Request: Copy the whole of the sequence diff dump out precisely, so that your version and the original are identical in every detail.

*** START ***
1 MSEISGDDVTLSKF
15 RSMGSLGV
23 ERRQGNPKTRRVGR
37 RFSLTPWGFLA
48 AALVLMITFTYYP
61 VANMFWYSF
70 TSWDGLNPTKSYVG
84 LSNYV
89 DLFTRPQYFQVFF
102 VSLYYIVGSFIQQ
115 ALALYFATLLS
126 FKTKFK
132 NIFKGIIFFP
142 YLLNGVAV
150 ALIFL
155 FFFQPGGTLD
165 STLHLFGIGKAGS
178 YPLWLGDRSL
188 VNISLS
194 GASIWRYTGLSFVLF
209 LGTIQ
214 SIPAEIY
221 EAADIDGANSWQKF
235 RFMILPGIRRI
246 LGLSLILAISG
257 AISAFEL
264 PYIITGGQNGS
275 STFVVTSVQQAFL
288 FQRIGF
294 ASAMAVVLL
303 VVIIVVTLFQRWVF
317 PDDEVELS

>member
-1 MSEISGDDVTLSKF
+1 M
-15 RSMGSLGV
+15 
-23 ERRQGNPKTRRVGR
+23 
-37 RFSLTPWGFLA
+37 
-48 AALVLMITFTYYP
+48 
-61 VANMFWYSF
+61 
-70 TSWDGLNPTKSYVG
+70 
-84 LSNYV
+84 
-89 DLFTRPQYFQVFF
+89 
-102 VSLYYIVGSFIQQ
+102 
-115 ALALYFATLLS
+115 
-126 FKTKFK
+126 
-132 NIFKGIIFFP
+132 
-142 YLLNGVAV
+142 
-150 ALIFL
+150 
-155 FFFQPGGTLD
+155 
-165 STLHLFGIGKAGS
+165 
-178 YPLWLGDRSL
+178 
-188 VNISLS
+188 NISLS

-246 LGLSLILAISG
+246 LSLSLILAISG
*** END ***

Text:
1 MSEISGDDVTLSKF
15 RSMGSLGV
23 ERRQGNPKTRRVGR
37 RFSLTPWGFLA
48 AALVLMITFTYYP
61 VANMFWYSF
70 TSWDGLNPTKSYVG
84 LSNYV
89 DLFTRPQYFQVFF
102 VSLYYIVGSFIQQ
115 ALALYFATLLS
126 FKTKFK
132 NIFKGIIFFP
142 YLLNGVAV
150 ALIFL
155 FFFQPGGTLD
165 STLHLFGIGKAGS
178 YPLWLGDRSL
188 VNISLS
194 GASIWRYTGLSFVLF
209 LGTIQ
214 SIPAEIY
221 EAADIDGANSWQKF
235 RFMILPGIRRI
246 LGLSLILAISG
257 AISAFEL
264 PYIITGGQNGS
275 STFVVTSVQQAFL
288 FQRIGF
294 ASAMAVVLL
303 VVIIVVTLFQRWVF
317 PDDEVELS

>member
-1 MSEISGDDVTLSKF
+1 M
-15 RSMGSLGV
+15 
-23 ERRQGNPKTRRVGR
+23 
-37 RFSLTPWGFLA
+37 
-48 AALVLMITFTYYP
+48 
-61 VANMFWYSF
+61 
-70 TSWDGLNPTKSYVG
+70 
-84 LSNYV
+84 
-89 DLFTRPQYFQVFF
+89 
-102 VSLYYIVGSFIQQ
+102 
-115 ALALYFATLLS
+115 
-126 FKTKFK
+126 
-132 NIFKGIIFFP
+132 
-142 YLLNGVAV
+142 
-150 ALIFL
+150 
-155 FFFQPGGTLD
+155 
-165 STLHLFGIGKAGS
+165 
-178 YPLWLGDRSL
+178 
-188 VNISLS
+188 NISLS

-246 LGLSLILAISG
+246 LSLSLILAISG